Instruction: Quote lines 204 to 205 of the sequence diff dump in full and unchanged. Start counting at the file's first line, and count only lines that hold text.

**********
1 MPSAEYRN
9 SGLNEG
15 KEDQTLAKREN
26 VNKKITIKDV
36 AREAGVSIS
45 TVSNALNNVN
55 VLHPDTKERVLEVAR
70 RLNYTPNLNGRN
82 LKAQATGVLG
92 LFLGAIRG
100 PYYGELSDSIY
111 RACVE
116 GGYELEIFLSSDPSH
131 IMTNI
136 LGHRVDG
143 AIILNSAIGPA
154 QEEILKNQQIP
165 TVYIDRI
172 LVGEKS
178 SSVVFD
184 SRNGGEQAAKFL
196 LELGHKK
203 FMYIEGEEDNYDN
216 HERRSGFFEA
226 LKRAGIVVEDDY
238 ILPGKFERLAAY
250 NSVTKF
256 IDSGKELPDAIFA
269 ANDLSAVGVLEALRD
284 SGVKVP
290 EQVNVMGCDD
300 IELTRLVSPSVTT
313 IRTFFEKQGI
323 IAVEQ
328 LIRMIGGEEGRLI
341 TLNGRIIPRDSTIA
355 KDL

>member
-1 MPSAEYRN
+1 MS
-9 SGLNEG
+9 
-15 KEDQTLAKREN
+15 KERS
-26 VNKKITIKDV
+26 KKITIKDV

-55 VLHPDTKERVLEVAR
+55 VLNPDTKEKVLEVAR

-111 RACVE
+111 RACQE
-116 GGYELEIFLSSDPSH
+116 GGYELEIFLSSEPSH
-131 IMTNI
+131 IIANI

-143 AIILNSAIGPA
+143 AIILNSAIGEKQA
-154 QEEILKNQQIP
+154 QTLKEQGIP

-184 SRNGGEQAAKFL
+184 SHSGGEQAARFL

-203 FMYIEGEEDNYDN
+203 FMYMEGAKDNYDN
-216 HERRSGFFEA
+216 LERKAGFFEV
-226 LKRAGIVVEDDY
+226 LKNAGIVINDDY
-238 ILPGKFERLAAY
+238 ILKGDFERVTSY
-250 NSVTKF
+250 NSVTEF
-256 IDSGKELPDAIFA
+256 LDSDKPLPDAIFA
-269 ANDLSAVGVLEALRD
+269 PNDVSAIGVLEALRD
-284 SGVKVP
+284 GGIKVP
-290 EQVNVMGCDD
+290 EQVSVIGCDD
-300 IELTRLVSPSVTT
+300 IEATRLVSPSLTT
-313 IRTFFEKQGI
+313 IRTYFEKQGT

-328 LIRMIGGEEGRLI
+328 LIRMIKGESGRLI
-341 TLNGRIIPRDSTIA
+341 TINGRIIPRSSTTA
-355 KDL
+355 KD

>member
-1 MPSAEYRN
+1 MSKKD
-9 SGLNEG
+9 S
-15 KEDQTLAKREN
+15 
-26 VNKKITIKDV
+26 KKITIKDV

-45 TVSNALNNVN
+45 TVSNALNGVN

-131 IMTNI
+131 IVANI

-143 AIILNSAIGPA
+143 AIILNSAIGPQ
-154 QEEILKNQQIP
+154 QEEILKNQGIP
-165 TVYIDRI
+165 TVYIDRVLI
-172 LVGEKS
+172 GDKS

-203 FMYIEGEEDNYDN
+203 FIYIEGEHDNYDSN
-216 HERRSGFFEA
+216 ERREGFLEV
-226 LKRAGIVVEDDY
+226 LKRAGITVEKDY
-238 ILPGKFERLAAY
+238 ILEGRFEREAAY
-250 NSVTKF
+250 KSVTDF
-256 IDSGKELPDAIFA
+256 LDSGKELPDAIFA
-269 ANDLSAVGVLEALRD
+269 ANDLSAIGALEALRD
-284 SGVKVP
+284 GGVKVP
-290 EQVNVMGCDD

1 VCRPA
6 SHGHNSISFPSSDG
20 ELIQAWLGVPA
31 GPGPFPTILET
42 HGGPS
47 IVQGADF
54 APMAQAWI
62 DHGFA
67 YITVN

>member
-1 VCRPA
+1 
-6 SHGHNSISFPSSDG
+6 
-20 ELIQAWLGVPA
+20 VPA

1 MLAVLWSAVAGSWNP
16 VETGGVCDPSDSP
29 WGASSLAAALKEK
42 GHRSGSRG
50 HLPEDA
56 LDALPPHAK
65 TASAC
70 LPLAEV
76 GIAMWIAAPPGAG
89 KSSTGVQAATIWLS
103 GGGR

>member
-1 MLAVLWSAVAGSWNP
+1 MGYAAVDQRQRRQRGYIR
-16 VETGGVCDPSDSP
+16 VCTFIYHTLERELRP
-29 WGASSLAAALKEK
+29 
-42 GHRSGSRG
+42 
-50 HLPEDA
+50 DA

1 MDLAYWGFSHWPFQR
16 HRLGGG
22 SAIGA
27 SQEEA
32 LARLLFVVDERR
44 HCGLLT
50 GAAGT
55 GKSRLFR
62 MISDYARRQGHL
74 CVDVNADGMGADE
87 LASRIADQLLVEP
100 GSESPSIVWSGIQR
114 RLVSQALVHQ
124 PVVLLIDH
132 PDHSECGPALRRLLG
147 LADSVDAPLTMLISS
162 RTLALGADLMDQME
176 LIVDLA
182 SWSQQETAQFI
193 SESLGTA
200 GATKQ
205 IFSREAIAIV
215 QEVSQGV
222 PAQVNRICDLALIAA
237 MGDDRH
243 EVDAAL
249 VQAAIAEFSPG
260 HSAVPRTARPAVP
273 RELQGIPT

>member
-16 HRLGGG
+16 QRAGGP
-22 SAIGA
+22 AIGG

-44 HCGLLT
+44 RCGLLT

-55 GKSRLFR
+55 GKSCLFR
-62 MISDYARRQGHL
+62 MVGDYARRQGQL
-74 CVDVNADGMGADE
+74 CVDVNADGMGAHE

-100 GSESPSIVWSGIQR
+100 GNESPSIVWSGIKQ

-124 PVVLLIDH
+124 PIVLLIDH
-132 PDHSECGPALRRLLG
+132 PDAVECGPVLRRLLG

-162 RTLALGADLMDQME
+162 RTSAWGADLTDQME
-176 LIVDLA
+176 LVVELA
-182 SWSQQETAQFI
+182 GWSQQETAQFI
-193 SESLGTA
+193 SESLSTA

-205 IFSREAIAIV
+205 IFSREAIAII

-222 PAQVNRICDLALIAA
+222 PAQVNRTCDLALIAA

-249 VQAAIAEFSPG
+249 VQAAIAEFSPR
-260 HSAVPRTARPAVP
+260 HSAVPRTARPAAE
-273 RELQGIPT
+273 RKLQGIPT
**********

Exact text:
+62 MVGDYARRQGQL
-74 CVDVNADGMGADE